Grow and Excel By Practising These 5 Methods of Asking For Feedback

Your manager is one of the most knowledgeable people you know. He/she knows everything about the project, has tons of experience, and has all the right skills to work on the project. However, nobody is perfect: he/she doesn’t know how to provide feedback. Communication between the two of you is not very fluent, he/she gives short and precise answers, and you are not sure how well you are doing. It is time for you to take some action and show your manager how to provide feedback and why it is important.

The facts:

For some of us, providing feedback to our team members seems obvious; everybody needs guidance and confirmation that they are on the right path. If this is not so obvious for your manager, drop some of these facts at the next meeting:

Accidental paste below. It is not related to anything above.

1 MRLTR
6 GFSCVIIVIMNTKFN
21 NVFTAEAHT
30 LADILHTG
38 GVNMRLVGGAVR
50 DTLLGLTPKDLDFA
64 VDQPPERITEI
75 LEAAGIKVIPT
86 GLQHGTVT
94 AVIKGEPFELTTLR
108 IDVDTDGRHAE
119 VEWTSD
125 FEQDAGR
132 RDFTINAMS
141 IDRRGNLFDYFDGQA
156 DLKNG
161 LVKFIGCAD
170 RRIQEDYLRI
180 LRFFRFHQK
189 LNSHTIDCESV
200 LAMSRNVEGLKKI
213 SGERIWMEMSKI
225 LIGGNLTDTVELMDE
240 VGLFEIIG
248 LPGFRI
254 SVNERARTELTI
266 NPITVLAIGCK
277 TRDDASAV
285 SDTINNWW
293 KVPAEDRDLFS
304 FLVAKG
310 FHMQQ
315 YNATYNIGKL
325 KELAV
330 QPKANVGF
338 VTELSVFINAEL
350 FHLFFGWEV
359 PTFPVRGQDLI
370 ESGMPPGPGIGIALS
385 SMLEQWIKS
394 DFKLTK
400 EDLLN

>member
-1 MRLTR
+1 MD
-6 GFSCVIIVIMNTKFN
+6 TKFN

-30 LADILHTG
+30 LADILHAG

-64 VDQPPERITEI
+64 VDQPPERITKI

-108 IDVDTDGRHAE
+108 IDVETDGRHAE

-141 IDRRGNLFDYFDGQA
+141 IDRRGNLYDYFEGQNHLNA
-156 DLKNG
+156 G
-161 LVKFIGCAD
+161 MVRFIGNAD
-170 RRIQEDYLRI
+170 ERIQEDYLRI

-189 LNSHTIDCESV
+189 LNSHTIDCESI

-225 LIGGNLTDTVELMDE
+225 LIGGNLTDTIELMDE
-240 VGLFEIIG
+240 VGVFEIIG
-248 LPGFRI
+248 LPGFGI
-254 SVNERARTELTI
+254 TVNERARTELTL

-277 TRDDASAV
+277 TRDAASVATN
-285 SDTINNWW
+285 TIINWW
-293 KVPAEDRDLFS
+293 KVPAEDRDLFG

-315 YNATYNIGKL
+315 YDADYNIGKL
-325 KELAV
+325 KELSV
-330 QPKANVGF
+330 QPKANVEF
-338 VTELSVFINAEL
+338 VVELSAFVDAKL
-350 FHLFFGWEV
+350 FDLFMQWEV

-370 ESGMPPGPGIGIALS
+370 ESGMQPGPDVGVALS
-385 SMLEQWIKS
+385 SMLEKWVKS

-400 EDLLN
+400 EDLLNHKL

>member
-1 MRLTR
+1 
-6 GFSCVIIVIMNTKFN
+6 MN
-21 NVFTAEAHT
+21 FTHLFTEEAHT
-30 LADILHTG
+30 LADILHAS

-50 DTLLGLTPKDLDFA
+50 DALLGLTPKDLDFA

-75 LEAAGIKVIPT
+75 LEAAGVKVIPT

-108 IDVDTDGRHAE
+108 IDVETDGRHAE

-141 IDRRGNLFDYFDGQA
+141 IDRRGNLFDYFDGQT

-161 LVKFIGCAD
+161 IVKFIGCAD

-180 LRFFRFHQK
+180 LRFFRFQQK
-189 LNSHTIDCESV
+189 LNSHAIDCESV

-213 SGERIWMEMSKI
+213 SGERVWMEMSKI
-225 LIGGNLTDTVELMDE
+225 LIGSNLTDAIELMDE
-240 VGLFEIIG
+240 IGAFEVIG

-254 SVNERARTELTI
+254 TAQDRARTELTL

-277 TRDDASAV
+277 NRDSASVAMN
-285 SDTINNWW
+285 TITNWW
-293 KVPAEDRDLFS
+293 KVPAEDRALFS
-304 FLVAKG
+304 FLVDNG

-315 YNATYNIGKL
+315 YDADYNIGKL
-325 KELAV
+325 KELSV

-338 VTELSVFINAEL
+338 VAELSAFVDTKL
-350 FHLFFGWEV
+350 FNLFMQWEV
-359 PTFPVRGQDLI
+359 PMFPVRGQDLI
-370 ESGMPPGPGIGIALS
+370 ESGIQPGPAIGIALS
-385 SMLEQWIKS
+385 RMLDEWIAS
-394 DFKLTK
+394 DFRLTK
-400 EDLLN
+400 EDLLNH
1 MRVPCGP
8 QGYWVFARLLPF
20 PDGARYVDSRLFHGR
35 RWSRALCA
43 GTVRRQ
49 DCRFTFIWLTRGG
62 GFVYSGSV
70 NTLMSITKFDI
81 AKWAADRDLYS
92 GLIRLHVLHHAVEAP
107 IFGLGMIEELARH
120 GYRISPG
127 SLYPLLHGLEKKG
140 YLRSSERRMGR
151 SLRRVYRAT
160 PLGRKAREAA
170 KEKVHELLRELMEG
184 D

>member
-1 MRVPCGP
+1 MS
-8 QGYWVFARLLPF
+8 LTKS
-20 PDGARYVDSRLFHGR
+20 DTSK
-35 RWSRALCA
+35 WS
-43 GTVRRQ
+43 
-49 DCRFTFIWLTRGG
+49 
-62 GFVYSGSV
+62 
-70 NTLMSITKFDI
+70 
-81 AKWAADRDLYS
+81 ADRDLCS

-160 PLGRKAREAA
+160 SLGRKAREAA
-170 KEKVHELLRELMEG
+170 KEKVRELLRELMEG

• 72% of people think their performance would improve if managers gave them more corrective feedback.*
  • 57% of employees prefer corrective feedback to just receiving recognition.*
  • 43% of highly-engaged employees receive weekly feedback.**

Will asking for feedback make me look like I am lost?

Asking for feedback will not make you look weak. It will help you become more in tune with your manager and better understand the direction you should be taking at work. The top 10% ranked leaders are also at the top in asking for feedback from their managers.*** At the same time, the more open you are to feedback and the more you learn from it, the more you will resonate with the rest of the company and be less overwhelmed by the feedback you might get.